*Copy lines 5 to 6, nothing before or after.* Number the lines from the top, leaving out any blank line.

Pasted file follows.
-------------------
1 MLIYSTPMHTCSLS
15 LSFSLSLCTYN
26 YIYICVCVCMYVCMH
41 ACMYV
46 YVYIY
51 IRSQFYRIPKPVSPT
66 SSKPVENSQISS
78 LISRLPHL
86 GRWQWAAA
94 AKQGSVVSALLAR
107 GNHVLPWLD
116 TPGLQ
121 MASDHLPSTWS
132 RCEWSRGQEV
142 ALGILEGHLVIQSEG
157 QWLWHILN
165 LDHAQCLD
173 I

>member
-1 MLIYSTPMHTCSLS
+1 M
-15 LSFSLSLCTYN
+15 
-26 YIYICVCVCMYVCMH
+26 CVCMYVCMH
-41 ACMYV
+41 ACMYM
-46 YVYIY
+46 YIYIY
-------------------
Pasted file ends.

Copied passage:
46 YVYIY
51 IRSQFYRIPKPVSPT